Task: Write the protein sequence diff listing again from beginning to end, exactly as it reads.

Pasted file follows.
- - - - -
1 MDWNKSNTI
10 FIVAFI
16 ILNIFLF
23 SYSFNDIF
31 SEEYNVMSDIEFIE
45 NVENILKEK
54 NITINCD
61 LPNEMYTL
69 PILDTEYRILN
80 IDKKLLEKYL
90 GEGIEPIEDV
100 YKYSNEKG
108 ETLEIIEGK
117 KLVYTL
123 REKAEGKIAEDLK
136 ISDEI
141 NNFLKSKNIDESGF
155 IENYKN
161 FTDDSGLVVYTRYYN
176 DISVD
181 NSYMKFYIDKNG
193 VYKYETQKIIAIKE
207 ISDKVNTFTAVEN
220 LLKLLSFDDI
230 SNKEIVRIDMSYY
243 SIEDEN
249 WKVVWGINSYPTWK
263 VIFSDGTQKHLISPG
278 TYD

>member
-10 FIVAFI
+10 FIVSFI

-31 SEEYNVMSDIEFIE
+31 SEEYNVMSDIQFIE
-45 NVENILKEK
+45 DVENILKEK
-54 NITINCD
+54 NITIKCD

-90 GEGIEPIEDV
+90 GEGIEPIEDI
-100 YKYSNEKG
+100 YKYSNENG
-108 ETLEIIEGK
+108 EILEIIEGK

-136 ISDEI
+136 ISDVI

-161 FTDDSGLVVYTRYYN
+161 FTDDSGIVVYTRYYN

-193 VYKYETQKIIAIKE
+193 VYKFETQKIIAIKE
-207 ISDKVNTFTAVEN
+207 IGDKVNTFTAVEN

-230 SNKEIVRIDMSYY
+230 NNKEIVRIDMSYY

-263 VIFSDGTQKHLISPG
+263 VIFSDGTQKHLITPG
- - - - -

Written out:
1 MDWNKSNTI
10 FIVAFI
16 ILNIFLF
23 SYSFNDIF
31 SEEYNVMSDIEFIE
45 NVENILKEK
54 NITINCD
61 LPNEMYTL
69 PILDTEYRILN
80 IDKKLLEKYL
90 GEGIEPIEDV
100 YKYSNEKG
108 ETLEIIEGK
117 KLVYTL
123 REKAEGKIAEDLK
136 ISDEI
141 NNFLKSKNIDESGF
155 IENYKN
161 FTDDSGLVVYTRYYN
176 DISVD
181 NSYMKFYIDKNG
193 VYKYETQKIIAIKE
207 ISDKVNTFTAVEN
220 LLKLLSFDDI
230 SNKEIVRIDMSYY
243 SIEDEN
249 WKVVWGINSYPTWK
263 VIFSDGTQKHLISPG
278 TYD

>member
-10 FIVAFI
+10 FIVSFI

-31 SEEYNVMSDIEFIE
+31 SEEYNVMSDIQFIE
-45 NVENILKEK
+45 DVENILKEK
-54 NITINCD
+54 NITIKCD

-90 GEGIEPIEDV
+90 GEGIEPIEDI
-100 YKYSNEKG
+100 YKYSNENG
-108 ETLEIIEGK
+108 EILEIIEGK

-136 ISDEI
+136 ISDVI

-161 FTDDSGLVVYTRYYN
+161 FTDDSGIVVYTRYYN

-193 VYKYETQKIIAIKE
+193 VYKFETQKIIAIKE
-207 ISDKVNTFTAVEN
+207 IGDKVNTFTAVEN

-230 SNKEIVRIDMSYY
+230 NNKEIVRIDMSYY

-263 VIFSDGTQKHLISPG
+263 VIFSDGTQKHLITPG